• A multidisciplinary approach for generating globally consistent data on mesophotic, deep-pelagic, and bathyal biological communities.

      Woodall, L.C.; Andradi-Brown, D.A.; Brierley, A.S.; Clark, M.R.; Connelly, D.; Hall, R.A.; Howell, K.L.; Huvenne, V.A.I.; Linse, K.; Ross, R.E.; et al. (The Oceanography Society, 2018-04-02)
      Approaches to measuring marine biological parameters remain almost as diverse as the researchers who measure them. However, understanding the patterns of diversity in ocean life over different temporal and geographic scales requires consistent data and information on the potential environmental drivers. As a group of marine scientists from different disciplines, we suggest a formalized, consistent framework of 20 biological, chemical, physical, and socioeconomic parameters that we consider the most important for describing environmental and biological variability. We call our proposed framework the General Ocean Survey and Sampling Iterative Protocol (GOSSIP). We hope that this framework will establish a consistent approach to data collection, enabling further collaboration between marine scientists from different disciplines to advance knowledge of the ocean (deep-sea and mesophotic coral ecosystems).
    • Multisensory Issues in Students with Autism: A Meta-Synthesis

      Chambless, Michelle Lindsey (University of Alaska Southeast, 2016)
      For students with autism sensory processing issues are not an uncommon experience. There are three types of sensory processing categories. They are sensory under responsiveness, sensory over-responsiveness and sensory seeking. These sensory processing difficulties may affect social communication, impact daily life skills, include self-injurious behaviors, and create or add to anxiety already being felt by autistic students. These categories are not mutually exclusive and some students may experience all of these problems while others may only struggle with one or two. There is no one answer for students with autism but it is a collection of effects that form the student’s identity for their entire life. This meta-synthesis of the literature on sensory issues for students with autism explores the ups and downs of students struggling with sensory issues in hope to make navigating them easier.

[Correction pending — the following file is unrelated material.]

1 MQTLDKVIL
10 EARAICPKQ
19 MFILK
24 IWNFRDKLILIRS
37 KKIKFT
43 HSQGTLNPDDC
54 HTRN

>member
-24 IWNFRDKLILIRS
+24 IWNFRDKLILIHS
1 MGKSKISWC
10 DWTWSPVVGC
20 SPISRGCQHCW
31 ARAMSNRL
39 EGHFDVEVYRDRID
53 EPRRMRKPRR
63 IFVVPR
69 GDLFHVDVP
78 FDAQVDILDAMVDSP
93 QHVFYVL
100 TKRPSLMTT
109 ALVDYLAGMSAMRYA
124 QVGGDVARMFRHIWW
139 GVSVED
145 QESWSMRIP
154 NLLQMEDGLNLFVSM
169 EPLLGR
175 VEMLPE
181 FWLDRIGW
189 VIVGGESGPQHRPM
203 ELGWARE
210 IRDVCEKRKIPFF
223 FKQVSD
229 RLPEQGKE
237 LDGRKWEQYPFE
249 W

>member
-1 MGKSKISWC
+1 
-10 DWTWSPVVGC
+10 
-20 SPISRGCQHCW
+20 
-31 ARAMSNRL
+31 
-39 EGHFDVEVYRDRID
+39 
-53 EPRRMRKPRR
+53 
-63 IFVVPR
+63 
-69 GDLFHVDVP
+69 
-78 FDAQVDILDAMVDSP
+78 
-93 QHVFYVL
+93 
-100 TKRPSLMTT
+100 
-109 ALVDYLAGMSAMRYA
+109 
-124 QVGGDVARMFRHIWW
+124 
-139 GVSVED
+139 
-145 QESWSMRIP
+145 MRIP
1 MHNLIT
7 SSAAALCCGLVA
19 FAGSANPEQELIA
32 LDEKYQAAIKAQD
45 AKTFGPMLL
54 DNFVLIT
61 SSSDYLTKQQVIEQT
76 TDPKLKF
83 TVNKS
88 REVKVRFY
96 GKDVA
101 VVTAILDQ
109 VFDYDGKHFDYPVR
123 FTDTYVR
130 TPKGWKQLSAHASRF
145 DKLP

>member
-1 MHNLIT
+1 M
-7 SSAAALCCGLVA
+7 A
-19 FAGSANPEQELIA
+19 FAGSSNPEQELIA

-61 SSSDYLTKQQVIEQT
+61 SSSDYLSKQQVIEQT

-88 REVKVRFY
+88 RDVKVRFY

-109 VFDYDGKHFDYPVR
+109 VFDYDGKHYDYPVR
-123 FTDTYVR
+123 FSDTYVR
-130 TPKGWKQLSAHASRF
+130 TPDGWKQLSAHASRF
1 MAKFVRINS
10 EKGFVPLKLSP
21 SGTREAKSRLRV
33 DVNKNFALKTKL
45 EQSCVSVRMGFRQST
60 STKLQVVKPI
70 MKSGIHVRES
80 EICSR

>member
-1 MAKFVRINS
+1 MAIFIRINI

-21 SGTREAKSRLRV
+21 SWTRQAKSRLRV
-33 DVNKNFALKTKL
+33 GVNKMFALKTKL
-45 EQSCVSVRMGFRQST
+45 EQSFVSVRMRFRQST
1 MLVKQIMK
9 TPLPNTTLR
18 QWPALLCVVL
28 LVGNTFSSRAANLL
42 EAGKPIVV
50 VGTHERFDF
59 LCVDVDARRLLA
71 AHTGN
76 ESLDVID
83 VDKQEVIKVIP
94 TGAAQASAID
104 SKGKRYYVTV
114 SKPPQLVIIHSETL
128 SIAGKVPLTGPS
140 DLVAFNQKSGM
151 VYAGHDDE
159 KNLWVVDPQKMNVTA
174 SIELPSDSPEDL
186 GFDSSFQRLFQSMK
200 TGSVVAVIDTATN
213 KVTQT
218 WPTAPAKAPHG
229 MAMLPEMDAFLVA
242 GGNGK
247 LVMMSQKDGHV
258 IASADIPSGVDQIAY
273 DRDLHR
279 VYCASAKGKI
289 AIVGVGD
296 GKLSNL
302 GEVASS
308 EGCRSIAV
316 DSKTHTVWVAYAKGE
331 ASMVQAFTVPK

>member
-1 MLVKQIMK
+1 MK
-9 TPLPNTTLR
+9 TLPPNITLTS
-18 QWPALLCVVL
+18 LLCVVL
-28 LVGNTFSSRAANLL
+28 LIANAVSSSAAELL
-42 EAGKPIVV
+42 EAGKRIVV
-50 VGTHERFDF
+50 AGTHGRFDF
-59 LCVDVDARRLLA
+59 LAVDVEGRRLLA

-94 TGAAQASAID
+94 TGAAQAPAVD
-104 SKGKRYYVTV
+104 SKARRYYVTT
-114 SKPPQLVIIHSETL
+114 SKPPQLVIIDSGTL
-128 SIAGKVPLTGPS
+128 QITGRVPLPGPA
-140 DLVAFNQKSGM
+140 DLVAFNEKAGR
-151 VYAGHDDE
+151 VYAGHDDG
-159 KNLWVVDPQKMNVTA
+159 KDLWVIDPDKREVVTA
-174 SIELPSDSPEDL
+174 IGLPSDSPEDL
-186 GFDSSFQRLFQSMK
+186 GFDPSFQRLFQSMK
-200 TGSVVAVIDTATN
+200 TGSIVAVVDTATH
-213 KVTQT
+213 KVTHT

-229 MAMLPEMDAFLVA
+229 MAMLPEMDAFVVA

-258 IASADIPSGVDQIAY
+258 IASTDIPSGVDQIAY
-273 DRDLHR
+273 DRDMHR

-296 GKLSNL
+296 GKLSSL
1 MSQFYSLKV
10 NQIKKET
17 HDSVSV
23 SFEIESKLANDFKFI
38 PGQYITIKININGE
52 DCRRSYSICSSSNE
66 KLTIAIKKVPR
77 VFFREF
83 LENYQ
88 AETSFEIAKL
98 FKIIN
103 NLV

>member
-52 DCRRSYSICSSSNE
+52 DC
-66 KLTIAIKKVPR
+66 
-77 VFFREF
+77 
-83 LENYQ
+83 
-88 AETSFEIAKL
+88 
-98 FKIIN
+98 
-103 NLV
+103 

• Music Therapy; The Assisting Power to Manage Disability: A Meta-Synthesis

      Baczuk, Mindi (University of Alaska Southeast, 2018)
      The purpose of this meta-synthesis is to define and describe music therapy and how music therapy can assist individuals with special needs. Defined by the World Federation of Music Therapy, music therapy is “the use of music and/or its musical elements (sound, rhythm, melody and harmony) by a qualified music therapist, with a client or group, in a process designed to facilitate and promote communication, relationships, learning, mobilization, expression, organization and other relevant therapeutic objectives in order to meet physical, emotional, mental, social and cognitive needs.” (Ueda, et al, 2013). A music therapist is a trained individual who works with people with special needs to help assist them with life difficulties. Music therapy, along with other forms of treatment, can benefit an individual by allowing them the greater advantage of a comprehensive intervention program. The articles discussed in this meta-synthesis address the profession of music therapy and the effect it can have on individuals from birth to adulthood.